There are various forms of advertising in newspapers; classifieds, teasers, display or print ads, and ads with coupons or urls for extra information. Newspaper advertising is less expensive compared to advertising in other media, but there is no guarantee that the advertisement will be seen and read. Newspaper readers usually look to the paper for deals and coupons so placing your ad in a newspaper doesn’t guarantee that users will notice it, but readers are looking for deals are likely to see your ad and possibly act on a sale or offer. Small-business owners can capitalize on print advertisements to help increase brand recognition, create new foot traffic and repeat business.
The marketing team at Lane Bryant first coined the term “Chubbies” in their 1950s advertisements. This advertisement could have been to introduce the idea that there is a clothing line for overweight teens and young women. Surprisingly, the use of the term “chubby” was created to foster a sense of community among the younger customers at Lane Bryant (there was actually a fashion club).
This advertisement for Chubbettes appeared in the August 20, 1956, issue of LIFE. To differentiate itself from the mall stores, Hamrah’s (a local department store) developed a niche in children’s clothing that included a department specializing in what was then called “Chubbies” – dresses for little girls who hadn’t yet outgrown their baby fat. With a request for catalog, the company included a parenting guide called “Pounds and Personality” which gave advice “about nicknames, her place in the home, active play, diet, appearance, etc.” Based on my research, I’m not sure if the “Chubette” line stuck around but the store did until 2012.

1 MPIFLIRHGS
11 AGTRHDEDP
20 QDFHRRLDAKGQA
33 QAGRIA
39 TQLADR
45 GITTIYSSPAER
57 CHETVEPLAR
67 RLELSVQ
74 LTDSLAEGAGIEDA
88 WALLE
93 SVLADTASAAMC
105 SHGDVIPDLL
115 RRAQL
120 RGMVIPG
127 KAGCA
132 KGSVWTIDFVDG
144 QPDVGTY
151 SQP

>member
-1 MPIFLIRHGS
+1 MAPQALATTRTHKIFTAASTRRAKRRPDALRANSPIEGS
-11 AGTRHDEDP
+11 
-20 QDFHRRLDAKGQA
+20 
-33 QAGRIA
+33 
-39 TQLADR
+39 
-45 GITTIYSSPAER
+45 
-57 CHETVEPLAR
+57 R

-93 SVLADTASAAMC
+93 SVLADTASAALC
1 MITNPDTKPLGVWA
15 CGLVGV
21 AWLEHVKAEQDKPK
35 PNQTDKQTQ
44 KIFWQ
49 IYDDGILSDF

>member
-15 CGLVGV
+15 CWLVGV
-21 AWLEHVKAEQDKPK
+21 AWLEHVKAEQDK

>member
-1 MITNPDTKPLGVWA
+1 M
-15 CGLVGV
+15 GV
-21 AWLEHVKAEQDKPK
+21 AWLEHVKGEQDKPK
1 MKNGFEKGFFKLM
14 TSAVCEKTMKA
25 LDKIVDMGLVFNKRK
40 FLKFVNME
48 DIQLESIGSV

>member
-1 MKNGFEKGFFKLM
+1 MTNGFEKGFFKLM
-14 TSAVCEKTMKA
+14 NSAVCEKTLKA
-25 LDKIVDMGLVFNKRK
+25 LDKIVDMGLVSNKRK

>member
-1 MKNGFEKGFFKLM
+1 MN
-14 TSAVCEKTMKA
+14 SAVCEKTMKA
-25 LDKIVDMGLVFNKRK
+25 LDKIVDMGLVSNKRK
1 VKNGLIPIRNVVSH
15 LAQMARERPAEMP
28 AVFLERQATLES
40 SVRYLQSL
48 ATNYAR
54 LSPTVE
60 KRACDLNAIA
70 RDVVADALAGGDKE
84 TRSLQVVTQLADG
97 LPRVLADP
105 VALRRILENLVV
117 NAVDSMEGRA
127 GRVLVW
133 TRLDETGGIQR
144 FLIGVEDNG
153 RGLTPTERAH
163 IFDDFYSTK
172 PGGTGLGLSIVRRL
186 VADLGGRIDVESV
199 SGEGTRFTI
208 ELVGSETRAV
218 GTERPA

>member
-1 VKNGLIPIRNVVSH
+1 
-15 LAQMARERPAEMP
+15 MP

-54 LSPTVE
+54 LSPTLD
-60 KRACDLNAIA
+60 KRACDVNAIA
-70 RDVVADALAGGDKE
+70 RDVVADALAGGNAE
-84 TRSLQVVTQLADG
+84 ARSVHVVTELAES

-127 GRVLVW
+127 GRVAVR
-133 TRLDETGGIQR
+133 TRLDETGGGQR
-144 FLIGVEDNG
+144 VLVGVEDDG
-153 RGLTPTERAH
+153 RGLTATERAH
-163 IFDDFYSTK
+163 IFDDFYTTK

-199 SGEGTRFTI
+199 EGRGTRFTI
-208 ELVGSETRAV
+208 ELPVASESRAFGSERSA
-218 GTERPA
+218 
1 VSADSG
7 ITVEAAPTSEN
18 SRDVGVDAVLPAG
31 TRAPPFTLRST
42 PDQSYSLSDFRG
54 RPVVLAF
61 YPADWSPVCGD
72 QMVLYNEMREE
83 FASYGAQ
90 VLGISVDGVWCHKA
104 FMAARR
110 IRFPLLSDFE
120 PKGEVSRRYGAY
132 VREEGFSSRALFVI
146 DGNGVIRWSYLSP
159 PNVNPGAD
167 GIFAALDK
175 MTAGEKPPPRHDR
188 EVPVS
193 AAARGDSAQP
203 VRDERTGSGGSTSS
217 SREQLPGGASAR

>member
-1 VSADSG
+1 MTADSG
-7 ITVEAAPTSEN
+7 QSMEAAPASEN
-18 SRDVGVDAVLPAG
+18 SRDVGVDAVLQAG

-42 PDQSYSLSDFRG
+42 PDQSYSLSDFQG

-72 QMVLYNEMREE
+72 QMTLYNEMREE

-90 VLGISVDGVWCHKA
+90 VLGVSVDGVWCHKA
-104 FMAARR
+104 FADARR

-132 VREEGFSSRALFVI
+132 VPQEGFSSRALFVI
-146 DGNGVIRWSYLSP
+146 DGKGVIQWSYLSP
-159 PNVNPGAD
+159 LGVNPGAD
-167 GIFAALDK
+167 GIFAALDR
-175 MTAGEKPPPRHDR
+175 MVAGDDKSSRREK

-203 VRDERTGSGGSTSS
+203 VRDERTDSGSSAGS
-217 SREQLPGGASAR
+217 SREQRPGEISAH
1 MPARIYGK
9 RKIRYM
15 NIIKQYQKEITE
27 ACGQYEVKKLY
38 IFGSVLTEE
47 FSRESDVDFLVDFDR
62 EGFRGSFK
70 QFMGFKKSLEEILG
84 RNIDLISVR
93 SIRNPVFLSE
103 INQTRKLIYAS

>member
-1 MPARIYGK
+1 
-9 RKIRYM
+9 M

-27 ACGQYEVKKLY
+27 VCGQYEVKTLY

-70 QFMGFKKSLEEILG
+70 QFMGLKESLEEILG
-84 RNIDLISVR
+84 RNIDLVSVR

I remember grabbing a copy of the local paper and flipping to the movie section trying to plan what movie and at what location we were going to visit that weekend. This was long before movie apps and website – there were entire pages of newspapers dedicated to this feature. They would have the splashy photo feature ad with theater and show times listed underneath. Most newspapers have eliminated the show times in their papers. Movie ads, of course, want you to purchase a ticket to their show. Star Wars particular ad is capitalizing on the damsel in distress and the intrigue of space. Star Wars captured the world and remains popular today!
Moma Propaganda, a Brazilian Ad agency from Sao Paulo in 2010 created a series of retro future ads for Facebook, Twitter, YouTube and Skype as part of an“Everything Ages Fast” advertising campaign for Maximidia Seminars. The throw-back vibe captured the essence of old school American advertising and were meant to have a fun feel with introducing these social media giants to Brazil.
Pacific Southwest Airlines
Pacific Southwest Airlines (PSA) was an American airline headquartered in San Diego, California, that operated from 1949 to 1988 and was the first large discount airline in the United States. PSA called itself “The World’s Friendliest Airline” and painted a smile on the nose of its airplanes and was one of the four airlines that formed US Airways. PSA’s stewardesses were legendary and were a major part of the airline’s success. In this ad, the company uses the infamy of the stewardesses and their high-end planes in a male-chauvinist, cheeky way to increase commuter airline ticket sales.
This ad is promoting the goodness of cooking with lard. The image invokes our desire to be healthy with its visual of an American family at the beach donning their 1950’s bathing suits. But is the ad real or is it a spoof? This ad is not a real advertisement and is a spoof from the British satirical comic Viz, from issue 52, February / March 1992, on page 21. Just like ‘fake news’ some ads are in disguise to make us laugh with ‘fake advertising!’